One-way hash functions are fundamental tools in cryptography and computer security.
These algorithms, commonly used in software and hardware, take a digital file or message of arbitrary length and compress it to produce a short, fixed-length output. For example, Secure Hash Algorithm 1 (SHA-1), standardized by the National Institute of Standards and Technology in 1995 and the most widely used hash function, produces 20-byte outputs.
The hash value for a particular file can serve as a proxy — a digital fingerprint, as it were — for the file itself, especially as part of a procedure for guaranteeing the bit-by-bit integrity of the file. Checking that the hash value computed for a file or message exactly matches a hash value that has been stored or computed separately is at the heart of verification procedures for digital time-stamp certificates and for digital signatures, as well as forming part of the cryptographic handshake of forming a secure browser connection to a Web server.In the past three years, cryptographic researchers have developed powerful new attacks on hash functions. The predecessor to SHA-1 as the de facto standard one-way hash function was MD5, still in widespread use even though its use has been officially discouraged — or deprecated — for more than 10 years.
With normal advances in computational power and resources, and with further improvements in algorithmic techniques, agencies can expect that a collision-finding attack on SHA-1 could be practical fairly soon. Last spring, NIST recommended that agencies stop using SHA-1 for digital signatures, digital time stamping and other applications that require collision resistance as soon as practical and begin using SHA-2 instead.
This situation poses the problem of what to do with the abundance of time-stamp certificates and digital signatures that federal systems have computed using SHA-1 or MD5.
Renewing the Stamp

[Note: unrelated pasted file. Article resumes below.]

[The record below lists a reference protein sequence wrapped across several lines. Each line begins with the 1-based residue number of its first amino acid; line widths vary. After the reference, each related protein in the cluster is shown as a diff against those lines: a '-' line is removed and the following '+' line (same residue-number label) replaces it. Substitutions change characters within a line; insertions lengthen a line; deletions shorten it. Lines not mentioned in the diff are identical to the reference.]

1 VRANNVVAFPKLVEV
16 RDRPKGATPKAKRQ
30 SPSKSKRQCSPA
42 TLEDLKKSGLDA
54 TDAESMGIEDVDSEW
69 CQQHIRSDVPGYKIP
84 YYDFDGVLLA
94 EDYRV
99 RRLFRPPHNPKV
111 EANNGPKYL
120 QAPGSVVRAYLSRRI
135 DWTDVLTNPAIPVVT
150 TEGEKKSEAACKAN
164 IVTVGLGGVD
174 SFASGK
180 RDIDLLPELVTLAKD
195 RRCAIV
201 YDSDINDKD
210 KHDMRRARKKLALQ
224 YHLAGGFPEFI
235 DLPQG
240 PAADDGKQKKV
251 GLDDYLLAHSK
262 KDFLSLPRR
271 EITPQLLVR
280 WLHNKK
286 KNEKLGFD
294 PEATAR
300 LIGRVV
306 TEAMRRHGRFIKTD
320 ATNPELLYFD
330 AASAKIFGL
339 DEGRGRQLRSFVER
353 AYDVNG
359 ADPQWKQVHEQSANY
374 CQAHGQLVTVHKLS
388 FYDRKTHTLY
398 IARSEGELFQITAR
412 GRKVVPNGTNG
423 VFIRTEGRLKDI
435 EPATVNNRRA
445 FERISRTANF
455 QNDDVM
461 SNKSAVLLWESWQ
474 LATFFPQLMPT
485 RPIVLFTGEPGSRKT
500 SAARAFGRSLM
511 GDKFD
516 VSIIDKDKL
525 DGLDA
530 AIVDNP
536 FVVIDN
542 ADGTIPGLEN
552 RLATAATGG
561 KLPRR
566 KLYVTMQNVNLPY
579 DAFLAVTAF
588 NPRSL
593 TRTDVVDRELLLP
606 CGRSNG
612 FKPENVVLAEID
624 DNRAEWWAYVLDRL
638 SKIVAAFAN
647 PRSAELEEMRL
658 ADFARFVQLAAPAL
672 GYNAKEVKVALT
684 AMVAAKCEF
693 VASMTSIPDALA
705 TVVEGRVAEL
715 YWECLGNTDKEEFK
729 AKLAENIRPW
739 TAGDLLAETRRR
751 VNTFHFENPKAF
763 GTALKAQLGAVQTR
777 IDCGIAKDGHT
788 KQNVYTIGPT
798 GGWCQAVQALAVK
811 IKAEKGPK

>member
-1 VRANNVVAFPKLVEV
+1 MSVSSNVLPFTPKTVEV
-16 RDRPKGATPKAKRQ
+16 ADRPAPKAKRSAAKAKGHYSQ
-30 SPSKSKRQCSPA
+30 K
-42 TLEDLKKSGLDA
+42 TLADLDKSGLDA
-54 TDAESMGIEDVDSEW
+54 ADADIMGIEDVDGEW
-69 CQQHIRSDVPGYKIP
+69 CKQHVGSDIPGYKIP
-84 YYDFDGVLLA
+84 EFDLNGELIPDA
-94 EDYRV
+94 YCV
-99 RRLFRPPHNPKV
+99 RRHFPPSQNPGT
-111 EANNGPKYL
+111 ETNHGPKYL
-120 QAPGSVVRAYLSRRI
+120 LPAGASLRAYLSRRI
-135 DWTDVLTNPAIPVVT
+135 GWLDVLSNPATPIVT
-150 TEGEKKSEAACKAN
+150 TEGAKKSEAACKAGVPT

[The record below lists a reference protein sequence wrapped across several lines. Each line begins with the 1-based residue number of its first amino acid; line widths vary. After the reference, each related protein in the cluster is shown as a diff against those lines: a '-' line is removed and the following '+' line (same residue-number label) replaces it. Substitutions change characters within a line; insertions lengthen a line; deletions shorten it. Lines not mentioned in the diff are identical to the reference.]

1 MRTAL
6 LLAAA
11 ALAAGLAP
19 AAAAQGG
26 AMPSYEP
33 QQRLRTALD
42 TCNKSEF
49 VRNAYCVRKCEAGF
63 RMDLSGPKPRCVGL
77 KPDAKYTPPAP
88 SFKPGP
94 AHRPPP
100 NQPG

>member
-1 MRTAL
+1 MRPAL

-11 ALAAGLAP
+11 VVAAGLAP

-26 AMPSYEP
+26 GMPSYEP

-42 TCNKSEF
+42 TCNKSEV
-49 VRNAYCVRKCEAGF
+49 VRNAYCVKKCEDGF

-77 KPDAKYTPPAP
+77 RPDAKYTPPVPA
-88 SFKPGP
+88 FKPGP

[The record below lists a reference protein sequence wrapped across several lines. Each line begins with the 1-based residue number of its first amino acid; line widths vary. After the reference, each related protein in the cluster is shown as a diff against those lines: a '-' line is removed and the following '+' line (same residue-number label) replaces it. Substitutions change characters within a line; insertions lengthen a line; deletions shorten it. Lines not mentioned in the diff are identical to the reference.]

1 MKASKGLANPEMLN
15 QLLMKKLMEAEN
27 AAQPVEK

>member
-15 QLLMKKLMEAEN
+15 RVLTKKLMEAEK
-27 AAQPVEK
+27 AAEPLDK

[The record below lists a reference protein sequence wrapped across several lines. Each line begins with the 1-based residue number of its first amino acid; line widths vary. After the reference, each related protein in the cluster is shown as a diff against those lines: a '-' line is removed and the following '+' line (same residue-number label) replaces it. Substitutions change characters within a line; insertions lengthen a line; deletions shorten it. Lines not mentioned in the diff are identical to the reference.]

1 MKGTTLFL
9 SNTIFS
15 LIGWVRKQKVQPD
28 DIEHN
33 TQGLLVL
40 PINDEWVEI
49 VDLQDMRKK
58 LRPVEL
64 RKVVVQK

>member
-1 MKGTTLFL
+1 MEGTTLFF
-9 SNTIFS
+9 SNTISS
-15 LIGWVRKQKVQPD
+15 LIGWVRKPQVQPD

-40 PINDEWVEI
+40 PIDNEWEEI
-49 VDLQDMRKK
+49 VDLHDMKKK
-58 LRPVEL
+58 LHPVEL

A digital time-stamping system provides a way to compute, for any digital file or message, a certificate that anyone can later use, along with the file itself, to verify the file existed at the time listed in the certificate. There are a number of different time-stamping systems of varying quality in use. But all of them use one-way hash functions, so they all pose a risk.
To be specific, suppose that you have a particularly important digital document, which you time-stamped in January 2002 using a time-stamping system offered by Acme Time-Stamping. You have saved the file along with its Acme time-stamp certificate (and properly backed up your data). Back in 2002, Acme’s system used SHA-1 as its one-way hash function. Now it’s spring 2007, and your Acme certificate is perfectly trustworthy, but you are worried about expected improvements in attacks on SHA-1.
Then you read about the deployment by Bravo Time-Stamping of an improved time-stamping system that uses SHA-256 (a function from the SHA-2 family having 32-byte outputs). Bravo may be running the same system as Acme with SHA-256 replacing SHA-1 in the computation of new time-stamp certificates, or perhaps Bravo is commercializing a new time-stamping algorithm. In either case, you would like to be able to use Bravo’s system to buttress the guarantee of integrity supplied by the five-year-old Acme certificate for your document.